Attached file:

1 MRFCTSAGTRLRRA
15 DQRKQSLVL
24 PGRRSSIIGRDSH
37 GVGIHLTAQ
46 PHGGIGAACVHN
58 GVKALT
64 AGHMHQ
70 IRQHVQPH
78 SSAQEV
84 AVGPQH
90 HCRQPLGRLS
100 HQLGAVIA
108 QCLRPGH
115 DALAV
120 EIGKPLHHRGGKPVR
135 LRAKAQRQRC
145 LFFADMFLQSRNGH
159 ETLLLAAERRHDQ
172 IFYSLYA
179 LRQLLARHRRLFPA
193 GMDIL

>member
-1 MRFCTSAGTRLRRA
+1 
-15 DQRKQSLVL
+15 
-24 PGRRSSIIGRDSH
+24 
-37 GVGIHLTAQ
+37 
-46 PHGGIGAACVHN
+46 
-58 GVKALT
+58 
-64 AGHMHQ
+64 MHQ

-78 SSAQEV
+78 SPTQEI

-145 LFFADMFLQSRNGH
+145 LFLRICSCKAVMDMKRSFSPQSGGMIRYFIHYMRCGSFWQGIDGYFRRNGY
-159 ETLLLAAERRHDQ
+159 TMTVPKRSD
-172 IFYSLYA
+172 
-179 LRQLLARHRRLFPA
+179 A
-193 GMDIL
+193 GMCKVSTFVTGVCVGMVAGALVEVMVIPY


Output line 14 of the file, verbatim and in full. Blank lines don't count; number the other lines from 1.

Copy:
115 DALAV